(3) The person is a fugitive from justice.
(4) The person is an unlawful user of, or addicted to, marijuana, or any depressant, stimulant, or narcotic drug, or any other controlled substance.
(5) The person has been adjudicated mentally defective or has been committed to a mental institution.
(6) The person has been discharged from the Armed Forces under dishonorable conditions.
(7) The person is illegally in the United States.
(8) The person, having been a citizen of the United States, has renounced his/her citizenship.
2. North Carolina Requirements
A county Sheriff is only authorized under G.S. § 14-402 to issue a permit to receive or purchase a handgun or crossbow when an application is submitted by a person who is a resident of his particular county. The sole exception is that the Sheriff may issue a permit to a non-resident when the purpose of the permit is for collecting. Prior to issuing a permit, the Sheriff must fully satisfy himself by affidavits, oral evidence, or otherwise, that the applicant is of good moral character and that the person, firm, or corporation wants to possess the weapon for one of the following purposes:
(1) The protection of his home, business, person, family, or property; or
(2) Target shooting; or
(3) Collection; or
Additionally, the Sheriff must verify by a criminal history background investigation that it is not a violation of state or federal law for the applicant to purchase, transfer, receive or possess a handgun. The Sheriff shall determine the criminal history of any applicant by accessing computerized criminal history records as maintained by the State and Federal Bureaus of Investigation, by conducting a national criminal history records check, and by conducting a criminal history check through the Administrative Office of the Courts.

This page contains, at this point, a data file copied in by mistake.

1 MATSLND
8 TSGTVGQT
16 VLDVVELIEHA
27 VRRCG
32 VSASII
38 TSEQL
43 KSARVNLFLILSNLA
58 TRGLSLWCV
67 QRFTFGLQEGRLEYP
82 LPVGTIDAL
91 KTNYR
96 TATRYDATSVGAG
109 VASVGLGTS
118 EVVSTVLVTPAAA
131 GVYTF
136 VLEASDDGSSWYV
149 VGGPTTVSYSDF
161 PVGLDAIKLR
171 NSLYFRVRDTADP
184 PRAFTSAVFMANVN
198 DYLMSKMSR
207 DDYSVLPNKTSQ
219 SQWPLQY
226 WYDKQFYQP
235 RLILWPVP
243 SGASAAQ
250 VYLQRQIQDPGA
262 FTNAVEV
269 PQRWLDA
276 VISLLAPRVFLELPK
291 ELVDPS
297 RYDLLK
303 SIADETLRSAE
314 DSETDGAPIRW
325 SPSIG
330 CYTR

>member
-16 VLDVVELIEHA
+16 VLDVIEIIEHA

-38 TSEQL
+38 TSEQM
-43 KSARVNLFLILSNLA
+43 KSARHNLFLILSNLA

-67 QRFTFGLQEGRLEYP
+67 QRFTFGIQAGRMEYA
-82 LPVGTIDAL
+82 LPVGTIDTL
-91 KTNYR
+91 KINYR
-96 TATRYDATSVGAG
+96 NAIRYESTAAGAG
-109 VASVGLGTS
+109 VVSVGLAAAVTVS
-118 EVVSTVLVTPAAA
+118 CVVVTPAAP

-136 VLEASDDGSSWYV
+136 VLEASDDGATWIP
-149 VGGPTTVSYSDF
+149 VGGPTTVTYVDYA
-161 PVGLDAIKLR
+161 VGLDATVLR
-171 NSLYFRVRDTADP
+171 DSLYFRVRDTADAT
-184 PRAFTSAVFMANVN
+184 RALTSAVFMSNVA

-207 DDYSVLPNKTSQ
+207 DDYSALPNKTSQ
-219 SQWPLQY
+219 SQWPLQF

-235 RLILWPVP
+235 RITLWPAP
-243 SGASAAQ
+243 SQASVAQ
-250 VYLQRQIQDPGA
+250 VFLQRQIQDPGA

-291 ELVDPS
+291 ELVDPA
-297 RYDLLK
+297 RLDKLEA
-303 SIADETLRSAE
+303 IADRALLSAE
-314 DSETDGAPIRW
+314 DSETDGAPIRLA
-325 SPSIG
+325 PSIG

North Carolina law further specifies that a permit may not be issued to the following:
(1) An applicant who is under an indictment, or information for, or has been convicted in any state, or in any Court of the United States, of a felony (other than an offense pertaining to anti-trust violations, unfair trade practices, or restraints of trade). However, a person who has been convicted of a felony and who is later pardoned may obtain a permit if the purchase or receipt of the pistol or crossbow do not violate the conditions of the pardon;
(2) The applicant is a fugitive from justice;
(3) The applicant is an unlawful user of or addicted to marijuana, any depressant, stimulant, or narcotic drug;
(4) The applicant has been adjudicated incompetent or has been committed to any mental institution;
(5) The applicant is an alien illegally or unlawfully in the United States;
(6) The applicant has been discharged from the armed forces under dishonorable conditions;
(7) The applicant, having been a citizen of the United States, has renounced their citizenship;
(8) The applicant is subject to a court order that:
a. was issued after a hearing of which the person received actual notice, and at which the person had an opportunity to participate;